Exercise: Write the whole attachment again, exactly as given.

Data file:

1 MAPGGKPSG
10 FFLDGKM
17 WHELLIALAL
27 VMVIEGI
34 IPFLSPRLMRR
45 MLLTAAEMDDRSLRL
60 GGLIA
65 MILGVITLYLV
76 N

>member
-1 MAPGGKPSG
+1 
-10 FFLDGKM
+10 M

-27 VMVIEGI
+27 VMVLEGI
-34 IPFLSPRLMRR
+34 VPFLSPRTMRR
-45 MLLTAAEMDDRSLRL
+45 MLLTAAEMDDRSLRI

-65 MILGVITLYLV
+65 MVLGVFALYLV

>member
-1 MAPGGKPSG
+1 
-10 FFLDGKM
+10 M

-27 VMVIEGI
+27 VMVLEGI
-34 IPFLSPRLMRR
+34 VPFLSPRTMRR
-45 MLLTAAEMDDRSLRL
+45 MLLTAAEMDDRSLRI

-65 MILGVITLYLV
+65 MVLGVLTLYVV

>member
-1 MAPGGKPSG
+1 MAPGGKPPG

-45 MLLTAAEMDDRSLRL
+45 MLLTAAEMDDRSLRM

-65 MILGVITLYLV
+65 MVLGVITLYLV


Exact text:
1 MAPGGKPSG
10 FFLDGKM
17 WHELLIALAL
27 VMVIEGI
34 IPFLSPRLMRR
45 MLLTAAEMDDRSLRL
60 GGLIA
65 MILGVITLYLV
76 N

>member
-1 MAPGGKPSG
+1 
-10 FFLDGKM
+10 M

-27 VMVIEGI
+27 VMVLEGI
-34 IPFLSPRLMRR
+34 VPFLSPRTMRR
-45 MLLTAAEMDDRSLRL
+45 MLLTAAEMDDRSLRI

-65 MILGVITLYLV
+65 MVLGVFALYLV

>member
-1 MAPGGKPSG
+1 
-10 FFLDGKM
+10 M

-27 VMVIEGI
+27 VMVLEGI
-34 IPFLSPRLMRR
+34 VPFLSPRTMRR
-45 MLLTAAEMDDRSLRL
+45 MLLTAAEMDDRSLRI

-65 MILGVITLYLV
+65 MVLGVLTLYVV

>member
-1 MAPGGKPSG
+1 MAPGGKPPG

-45 MLLTAAEMDDRSLRL
+45 MLLTAAEMDDRSLRM

-65 MILGVITLYLV
+65 MVLGVITLYLV